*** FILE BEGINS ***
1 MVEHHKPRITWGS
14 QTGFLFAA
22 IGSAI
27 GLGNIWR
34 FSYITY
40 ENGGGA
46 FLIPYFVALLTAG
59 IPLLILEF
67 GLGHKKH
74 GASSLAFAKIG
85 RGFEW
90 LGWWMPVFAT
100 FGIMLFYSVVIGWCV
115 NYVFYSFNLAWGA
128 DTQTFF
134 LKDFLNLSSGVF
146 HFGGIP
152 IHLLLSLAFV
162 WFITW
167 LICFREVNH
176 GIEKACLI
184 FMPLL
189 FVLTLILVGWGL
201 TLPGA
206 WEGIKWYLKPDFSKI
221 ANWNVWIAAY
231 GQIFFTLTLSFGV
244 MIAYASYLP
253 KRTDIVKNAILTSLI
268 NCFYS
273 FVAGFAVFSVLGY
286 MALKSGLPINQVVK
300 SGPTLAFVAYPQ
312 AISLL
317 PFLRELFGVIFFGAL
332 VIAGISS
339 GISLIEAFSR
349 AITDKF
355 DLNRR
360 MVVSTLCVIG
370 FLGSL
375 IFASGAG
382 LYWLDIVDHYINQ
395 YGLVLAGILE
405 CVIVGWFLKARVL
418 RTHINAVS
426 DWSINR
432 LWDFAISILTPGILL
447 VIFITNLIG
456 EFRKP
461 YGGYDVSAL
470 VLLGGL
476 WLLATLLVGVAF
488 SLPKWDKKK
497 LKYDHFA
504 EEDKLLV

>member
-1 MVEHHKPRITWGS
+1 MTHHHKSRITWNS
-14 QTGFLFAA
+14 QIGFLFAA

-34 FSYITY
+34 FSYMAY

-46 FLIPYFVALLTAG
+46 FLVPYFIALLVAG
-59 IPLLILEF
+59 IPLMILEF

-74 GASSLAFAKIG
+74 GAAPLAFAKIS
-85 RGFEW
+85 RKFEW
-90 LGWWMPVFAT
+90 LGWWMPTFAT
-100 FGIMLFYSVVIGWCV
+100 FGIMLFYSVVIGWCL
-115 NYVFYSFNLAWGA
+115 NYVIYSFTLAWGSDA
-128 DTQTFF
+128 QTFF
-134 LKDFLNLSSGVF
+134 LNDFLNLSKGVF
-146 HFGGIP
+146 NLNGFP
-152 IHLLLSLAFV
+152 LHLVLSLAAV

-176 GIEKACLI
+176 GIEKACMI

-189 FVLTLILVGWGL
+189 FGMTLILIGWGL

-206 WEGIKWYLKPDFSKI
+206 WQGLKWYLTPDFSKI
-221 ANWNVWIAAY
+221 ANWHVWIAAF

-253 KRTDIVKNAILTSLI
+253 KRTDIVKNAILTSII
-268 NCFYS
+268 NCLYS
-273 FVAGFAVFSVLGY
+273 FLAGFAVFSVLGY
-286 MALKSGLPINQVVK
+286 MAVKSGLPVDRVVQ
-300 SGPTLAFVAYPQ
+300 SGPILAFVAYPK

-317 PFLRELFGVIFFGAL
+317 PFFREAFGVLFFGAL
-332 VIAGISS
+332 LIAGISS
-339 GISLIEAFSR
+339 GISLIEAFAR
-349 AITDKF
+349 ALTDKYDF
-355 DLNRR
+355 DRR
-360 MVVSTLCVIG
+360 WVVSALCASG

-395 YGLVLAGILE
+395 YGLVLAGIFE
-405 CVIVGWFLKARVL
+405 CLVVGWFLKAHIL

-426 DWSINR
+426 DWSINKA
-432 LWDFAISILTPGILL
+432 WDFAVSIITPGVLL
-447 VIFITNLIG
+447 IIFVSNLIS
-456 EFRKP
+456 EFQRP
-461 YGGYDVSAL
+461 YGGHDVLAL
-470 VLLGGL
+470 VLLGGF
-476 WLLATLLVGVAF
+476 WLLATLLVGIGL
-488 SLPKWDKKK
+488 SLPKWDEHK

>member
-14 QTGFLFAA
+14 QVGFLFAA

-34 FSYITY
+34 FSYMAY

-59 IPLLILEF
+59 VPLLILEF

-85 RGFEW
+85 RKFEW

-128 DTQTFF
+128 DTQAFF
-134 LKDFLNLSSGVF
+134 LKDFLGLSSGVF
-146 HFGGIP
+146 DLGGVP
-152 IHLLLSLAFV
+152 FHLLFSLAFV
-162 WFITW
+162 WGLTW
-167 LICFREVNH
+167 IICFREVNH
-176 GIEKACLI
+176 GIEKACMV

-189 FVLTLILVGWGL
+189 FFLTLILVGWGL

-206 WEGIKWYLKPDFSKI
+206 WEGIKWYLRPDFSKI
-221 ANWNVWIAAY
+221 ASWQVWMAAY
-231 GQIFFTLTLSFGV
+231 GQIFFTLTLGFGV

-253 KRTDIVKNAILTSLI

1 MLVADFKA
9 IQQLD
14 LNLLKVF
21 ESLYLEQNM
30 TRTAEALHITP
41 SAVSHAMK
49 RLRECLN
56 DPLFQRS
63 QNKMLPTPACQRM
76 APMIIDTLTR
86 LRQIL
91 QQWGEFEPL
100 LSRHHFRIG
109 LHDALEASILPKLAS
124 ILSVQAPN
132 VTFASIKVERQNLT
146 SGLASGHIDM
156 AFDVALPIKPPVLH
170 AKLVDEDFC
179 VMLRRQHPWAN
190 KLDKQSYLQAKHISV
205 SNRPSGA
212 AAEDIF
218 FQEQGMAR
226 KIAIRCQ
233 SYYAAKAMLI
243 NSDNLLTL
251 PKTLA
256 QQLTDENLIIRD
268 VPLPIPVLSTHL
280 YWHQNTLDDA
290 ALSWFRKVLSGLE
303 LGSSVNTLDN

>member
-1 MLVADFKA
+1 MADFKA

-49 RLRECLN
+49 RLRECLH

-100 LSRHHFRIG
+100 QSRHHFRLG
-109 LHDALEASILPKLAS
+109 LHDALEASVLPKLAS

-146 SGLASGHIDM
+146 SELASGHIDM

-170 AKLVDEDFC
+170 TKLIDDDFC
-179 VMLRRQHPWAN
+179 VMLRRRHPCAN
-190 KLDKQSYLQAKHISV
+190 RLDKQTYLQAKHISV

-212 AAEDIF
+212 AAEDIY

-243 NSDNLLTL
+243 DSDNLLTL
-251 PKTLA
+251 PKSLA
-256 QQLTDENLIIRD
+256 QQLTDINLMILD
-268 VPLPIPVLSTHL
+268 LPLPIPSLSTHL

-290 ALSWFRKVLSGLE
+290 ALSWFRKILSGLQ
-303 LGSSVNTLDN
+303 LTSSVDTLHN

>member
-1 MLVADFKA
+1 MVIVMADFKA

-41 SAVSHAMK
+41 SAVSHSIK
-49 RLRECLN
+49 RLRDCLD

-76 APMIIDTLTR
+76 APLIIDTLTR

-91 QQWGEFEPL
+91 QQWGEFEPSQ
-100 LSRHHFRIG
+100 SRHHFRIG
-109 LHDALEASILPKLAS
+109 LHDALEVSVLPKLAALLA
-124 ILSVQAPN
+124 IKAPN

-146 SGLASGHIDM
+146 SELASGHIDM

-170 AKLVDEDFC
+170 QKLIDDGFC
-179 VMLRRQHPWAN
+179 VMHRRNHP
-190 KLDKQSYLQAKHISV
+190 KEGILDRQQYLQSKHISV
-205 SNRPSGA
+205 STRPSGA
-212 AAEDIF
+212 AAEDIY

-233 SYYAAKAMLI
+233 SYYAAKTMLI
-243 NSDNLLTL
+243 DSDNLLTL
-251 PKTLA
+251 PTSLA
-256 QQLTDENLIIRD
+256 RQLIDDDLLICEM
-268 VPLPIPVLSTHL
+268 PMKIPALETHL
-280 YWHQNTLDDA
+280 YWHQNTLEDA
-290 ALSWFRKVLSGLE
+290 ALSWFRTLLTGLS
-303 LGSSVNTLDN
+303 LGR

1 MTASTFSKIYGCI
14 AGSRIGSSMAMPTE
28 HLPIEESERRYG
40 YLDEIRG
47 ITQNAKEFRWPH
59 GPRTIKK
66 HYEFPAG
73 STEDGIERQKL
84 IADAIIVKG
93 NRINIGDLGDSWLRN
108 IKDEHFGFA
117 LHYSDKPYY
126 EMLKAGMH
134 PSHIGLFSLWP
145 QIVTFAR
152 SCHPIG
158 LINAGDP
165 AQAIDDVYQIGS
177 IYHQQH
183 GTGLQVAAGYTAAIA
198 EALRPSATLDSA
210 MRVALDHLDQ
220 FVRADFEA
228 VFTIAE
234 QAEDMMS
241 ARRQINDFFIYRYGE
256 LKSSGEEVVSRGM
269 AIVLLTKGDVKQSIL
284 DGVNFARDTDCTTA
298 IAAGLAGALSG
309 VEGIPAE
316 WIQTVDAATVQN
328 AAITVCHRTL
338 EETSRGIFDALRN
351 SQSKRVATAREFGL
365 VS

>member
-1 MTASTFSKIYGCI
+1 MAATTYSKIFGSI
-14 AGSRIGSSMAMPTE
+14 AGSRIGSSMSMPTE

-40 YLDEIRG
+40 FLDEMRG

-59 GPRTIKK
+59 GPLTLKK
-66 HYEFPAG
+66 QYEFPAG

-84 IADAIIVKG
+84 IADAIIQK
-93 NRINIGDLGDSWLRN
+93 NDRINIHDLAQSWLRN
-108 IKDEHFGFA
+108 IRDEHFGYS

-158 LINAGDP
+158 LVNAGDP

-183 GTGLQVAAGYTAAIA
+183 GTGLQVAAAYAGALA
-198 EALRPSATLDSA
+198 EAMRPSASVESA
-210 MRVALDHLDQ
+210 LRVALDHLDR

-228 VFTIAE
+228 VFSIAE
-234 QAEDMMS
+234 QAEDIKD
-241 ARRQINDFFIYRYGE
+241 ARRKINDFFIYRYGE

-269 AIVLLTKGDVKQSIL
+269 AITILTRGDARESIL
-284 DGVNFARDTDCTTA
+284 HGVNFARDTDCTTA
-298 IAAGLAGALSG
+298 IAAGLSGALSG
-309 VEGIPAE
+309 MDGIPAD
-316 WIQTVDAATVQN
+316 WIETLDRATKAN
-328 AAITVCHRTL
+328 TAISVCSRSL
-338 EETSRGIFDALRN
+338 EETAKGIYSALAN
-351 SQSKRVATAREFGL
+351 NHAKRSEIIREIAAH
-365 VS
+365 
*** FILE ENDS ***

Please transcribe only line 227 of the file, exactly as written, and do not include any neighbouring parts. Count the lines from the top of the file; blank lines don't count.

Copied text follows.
+268 LPLPIPSLSTHL